Fight C-store Shrink With Your People

By Scott Hill

It’s my hope that convenience store shrink is one day a thing of the past. The unfortunate reality is that shrink—a shortage of cash or inventory—continues to eat away at convenience store profits.

According to the latest available data in the NACS’ 2014 SOI report, the c-store industry’s average shrink rate for 2013 was 1.05% of merchandise sales. The annual National Retail Federation/University of Florida National Retail Security Survey also helps the c-store industry, and other retail segments, understand shrink and its causes.

What Caused Retail Shrink?

  • Shoplifting – 38%
  • Employee/internal theft – 34.5%
  • Administrative and paperwork errors – 16.5%
  • Vendor fraud/error – 6.8%
  • Unknown loss – 6.1%

The good news is that there has been a reduction in overall shrinkage percentages since the 1990s. In addition, there has been a decrease in employee theft as a percentage of the whole, said Dr. Richard C. Hollinger, a criminologist who leads the NRF study. In fact, for the first time, shoplifting/organized crime yielded a larger proportion of loss than employee theft, which has always been the larger of the two percentages.

When asked about the most concerning aspect of this year’s survey, Dr. Hollinger said, “There is no single technology—including RFID—that is having a significant effect on shrinkage. Our search for the single ‘silver bullet’ has still not been successful. The fight against shrinkage is going to be won by people.”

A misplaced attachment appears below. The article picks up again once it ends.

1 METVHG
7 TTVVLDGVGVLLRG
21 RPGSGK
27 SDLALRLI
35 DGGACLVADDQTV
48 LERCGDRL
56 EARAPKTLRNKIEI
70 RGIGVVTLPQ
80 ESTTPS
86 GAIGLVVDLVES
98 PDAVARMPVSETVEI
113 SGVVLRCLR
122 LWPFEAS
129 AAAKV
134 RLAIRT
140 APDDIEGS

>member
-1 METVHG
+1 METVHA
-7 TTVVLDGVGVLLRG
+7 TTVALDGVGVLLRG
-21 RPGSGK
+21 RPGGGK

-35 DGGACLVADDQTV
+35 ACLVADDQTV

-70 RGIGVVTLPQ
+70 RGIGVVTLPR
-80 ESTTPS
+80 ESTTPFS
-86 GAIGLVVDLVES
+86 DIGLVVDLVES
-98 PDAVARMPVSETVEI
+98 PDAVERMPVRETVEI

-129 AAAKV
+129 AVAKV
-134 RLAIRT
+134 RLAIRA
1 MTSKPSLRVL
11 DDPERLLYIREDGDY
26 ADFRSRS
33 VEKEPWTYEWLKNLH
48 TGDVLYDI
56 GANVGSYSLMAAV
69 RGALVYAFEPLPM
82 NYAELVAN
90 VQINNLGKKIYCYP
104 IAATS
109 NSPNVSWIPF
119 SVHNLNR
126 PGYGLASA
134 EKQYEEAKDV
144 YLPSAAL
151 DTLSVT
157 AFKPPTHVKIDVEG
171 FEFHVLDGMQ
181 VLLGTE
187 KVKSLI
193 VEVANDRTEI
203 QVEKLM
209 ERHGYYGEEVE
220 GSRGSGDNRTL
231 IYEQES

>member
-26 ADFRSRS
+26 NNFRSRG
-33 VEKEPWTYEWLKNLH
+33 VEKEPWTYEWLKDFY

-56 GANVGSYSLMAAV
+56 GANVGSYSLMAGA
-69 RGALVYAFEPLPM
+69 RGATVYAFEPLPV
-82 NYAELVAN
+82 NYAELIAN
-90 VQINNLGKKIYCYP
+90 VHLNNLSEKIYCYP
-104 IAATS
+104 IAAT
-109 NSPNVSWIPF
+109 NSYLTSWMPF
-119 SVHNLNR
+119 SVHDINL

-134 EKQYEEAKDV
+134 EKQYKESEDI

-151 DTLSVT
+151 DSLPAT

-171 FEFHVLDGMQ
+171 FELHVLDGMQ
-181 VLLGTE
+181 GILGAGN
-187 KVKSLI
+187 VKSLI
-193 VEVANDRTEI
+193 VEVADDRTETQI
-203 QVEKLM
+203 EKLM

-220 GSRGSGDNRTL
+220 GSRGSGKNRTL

3 Ways to Fight Shrinkage With Your People

C-store operators can best fight shrinkage with a combination of their people and technology, from inventory software to mobile forms and checklists. Here are three tips:

1. Create a positive company culture and engage your retail employees. At 34.5 percent, employee/internal theft continues to be a significant problem in the retail industry. Learn how to hire the right retail employees for your organization. Give employees who perform well more responsibility and recognize them. Employees who are engaged and value their organization are less likely to steal.

Use mobile technology to identify problems at the store level as they happen. Employees feel more engaged when their questions/concerns are being addressed in real-time.

2. Streamline processes from checking in merchandise, transferring merchandise, and ringing up merchandise. Train employees on how to properly perform these tasks. Create a vendor schedule to make sure that the right people are in your stores at the right time.

Use mobile technology to fill out merchandise reordering forms, verify promotional displays and check merchandise pricing.

3. Perform regular security audits. DVR technology is still the tried-and-true way to deter theft and catch mistakes during vendor transactions. Monitoring the point-of-sale is also tied to store layout and design. Form a checklist for all the elements of your safety audit, perform it regularly, and communicate the results from the corporate level to the store level.

Use mobile technology to not only remotely log into your stores DVR systems, but also to perform field audits. Is merchandise being accepted the correct way? Is the transfer of money following protocol? You’ll need a district manager to engage store managers and employees and to ensure best practices are being upheld in the field.

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